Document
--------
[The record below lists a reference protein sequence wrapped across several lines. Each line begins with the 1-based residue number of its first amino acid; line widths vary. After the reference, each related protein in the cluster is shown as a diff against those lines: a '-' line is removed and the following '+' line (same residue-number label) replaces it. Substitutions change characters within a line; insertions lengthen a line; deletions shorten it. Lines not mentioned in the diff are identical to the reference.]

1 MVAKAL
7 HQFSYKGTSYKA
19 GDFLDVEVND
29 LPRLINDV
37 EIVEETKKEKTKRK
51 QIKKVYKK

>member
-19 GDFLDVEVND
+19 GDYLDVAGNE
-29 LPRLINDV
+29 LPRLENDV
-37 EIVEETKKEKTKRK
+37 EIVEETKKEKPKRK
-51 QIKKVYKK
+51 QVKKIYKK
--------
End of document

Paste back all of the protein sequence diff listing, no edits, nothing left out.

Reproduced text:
[The record below lists a reference protein sequence wrapped across several lines. Each line begins with the 1-based residue number of its first amino acid; line widths vary. After the reference, each related protein in the cluster is shown as a diff against those lines: a '-' line is removed and the following '+' line (same residue-number label) replaces it. Substitutions change characters within a line; insertions lengthen a line; deletions shorten it. Lines not mentioned in the diff are identical to the reference.]

1 MVAKAL
7 HQFSYKGTSYKA
19 GDFLDVEVND
29 LPRLINDV
37 EIVEETKKEKTKRK
51 QIKKVYKK

>member
-19 GDFLDVEVND
+19 GDYLDVAGNE
-29 LPRLINDV
+29 LPRLENDV
-37 EIVEETKKEKTKRK
+37 EIVEETKKEKPKRK
-51 QIKKVYKK
+51 QVKKIYKK